Smithsonian National Museum of African American History and Culture
The culmination of a decades-long journey toward commemorating black history and culture, the new museum establishes strong connections to its site on the National Mall in Washington, D.C., and the nation’s long-overlooked African American heritage. Occupying the Mall’s last buildable parcel, the museum is a compelling home for the important and emotional journey that awaits visitors.
The team sought inspiration from the Yoruban Caryatid, a traditional post or column topped with a corona, for the museum’s three-tiered exterior form. With angled walls that reach upward and match the angle of the Washington Monument’s capstone, the museum cuts an iconic profile that both complements the surrounding structures and sets it apart from them. The patterns cast by the 3,600 bronze-colored panels wrapping the museum allude to the ornate ironwork found in cities such as New Orleans and Charleston, S.C., where such work is typically designed and fabricated by Americans of African descent.
A sweeping porch with a reflecting pool welcomes all visitors approaching the main entrance from the National Mall. Engaging the idea of a front porch as a meeting and gathering space, the entry is an outdoor room that eases the transition between building and landscape.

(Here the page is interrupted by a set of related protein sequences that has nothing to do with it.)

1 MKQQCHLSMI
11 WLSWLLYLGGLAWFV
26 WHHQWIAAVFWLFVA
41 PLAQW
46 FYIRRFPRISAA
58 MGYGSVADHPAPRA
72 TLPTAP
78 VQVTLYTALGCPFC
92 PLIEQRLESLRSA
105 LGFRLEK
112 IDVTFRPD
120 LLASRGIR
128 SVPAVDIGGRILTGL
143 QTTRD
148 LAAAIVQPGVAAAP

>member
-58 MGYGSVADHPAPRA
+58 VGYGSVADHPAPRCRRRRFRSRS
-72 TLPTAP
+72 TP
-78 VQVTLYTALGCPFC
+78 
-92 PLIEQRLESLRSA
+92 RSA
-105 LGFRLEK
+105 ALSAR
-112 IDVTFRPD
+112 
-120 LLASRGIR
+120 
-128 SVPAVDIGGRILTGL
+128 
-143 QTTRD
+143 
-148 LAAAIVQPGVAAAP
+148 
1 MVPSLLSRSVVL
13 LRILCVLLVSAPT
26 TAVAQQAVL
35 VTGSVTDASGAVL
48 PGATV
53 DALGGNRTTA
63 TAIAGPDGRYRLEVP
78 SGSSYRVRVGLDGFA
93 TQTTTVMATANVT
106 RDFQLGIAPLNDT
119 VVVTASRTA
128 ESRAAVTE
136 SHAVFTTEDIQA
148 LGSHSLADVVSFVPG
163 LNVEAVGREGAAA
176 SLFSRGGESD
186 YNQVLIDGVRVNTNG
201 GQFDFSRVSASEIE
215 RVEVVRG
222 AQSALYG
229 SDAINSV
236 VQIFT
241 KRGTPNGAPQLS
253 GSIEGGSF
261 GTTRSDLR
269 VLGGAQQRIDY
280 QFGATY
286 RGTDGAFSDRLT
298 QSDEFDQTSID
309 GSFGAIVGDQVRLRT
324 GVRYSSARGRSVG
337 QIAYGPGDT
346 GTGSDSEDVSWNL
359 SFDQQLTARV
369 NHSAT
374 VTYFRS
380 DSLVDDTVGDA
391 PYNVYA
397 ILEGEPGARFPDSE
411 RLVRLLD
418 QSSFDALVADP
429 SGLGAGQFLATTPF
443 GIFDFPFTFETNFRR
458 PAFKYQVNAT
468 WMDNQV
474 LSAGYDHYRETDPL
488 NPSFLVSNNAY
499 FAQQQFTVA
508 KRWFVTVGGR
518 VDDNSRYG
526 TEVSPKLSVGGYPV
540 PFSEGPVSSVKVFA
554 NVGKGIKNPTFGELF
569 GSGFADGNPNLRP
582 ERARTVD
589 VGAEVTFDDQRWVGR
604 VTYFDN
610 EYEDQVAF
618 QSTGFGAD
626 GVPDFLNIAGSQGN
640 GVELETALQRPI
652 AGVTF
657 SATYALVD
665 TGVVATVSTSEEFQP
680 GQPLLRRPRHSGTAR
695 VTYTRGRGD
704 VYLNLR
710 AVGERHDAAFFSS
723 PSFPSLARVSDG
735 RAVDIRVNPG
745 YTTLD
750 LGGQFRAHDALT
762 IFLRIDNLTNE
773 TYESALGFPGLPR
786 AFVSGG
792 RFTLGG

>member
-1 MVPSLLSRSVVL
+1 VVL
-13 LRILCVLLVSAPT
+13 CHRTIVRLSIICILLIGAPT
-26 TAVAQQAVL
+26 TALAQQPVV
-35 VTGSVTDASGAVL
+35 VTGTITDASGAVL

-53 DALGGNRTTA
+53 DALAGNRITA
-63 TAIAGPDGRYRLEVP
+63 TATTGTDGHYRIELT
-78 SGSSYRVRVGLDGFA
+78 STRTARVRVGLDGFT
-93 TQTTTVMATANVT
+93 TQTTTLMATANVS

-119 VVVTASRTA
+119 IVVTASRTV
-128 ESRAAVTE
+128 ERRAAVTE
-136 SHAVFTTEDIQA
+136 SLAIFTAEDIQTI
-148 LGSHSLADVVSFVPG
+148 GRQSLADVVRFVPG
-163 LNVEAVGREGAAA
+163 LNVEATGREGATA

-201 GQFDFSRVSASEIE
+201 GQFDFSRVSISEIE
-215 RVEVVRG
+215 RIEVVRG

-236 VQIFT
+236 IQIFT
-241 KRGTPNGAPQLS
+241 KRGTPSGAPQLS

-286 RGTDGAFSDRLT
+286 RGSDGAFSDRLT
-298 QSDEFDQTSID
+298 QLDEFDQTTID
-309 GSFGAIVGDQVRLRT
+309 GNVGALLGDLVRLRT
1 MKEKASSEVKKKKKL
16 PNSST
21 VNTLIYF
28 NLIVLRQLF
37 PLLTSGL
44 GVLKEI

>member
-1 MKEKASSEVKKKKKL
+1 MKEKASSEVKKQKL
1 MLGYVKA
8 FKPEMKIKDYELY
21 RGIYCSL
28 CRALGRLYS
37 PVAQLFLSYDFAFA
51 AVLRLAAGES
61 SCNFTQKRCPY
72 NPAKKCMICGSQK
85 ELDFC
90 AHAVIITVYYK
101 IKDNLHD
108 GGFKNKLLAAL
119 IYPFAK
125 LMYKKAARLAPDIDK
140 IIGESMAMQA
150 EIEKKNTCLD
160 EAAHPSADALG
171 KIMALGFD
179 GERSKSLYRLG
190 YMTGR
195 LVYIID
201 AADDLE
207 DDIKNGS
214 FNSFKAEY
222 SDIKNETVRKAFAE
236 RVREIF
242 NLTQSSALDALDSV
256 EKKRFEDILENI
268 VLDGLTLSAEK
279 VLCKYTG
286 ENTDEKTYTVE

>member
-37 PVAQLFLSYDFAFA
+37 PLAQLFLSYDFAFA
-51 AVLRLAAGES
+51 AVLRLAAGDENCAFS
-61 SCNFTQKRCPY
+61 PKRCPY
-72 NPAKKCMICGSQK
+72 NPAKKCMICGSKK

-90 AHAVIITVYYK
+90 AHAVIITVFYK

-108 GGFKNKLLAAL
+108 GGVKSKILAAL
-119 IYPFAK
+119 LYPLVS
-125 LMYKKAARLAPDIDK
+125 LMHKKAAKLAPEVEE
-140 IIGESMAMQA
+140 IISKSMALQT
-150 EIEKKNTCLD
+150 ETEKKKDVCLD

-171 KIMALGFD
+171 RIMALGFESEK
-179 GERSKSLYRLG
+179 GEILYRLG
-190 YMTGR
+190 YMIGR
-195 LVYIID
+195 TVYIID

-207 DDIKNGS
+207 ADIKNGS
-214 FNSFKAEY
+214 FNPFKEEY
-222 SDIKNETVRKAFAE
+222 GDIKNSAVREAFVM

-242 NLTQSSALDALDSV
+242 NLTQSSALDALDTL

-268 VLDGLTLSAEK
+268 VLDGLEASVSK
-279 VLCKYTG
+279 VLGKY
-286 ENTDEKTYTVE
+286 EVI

Inside, an open and unrestricted central hall reveals the 400,000-square-foot museum’s internal arrangement with 130-foot views to the upper levels and down to the underground concourse. Escalators aid in circulation and provide a visual expression of vertical movement throughout the museum. Below ground, the location of 60 percent of the museum, the ambiance is both monumental and meditative in a triple-height gallery and the museum’s Contemplative Court. An oculus above the court draws natural light into the space, where it is filtered through a cascade of water.
Realization of the project involved engaging a number of critical stakeholders, including the Smithsonian and interested parties in the community and at the state level. In response to the criteria established by the Smithsonian, the design was driven by themes of resilience, memory, and movement. Careful consideration resulted in a building that speaks about the identity of a marginalized group of people who have played—and will continue to play—an important role in the United States.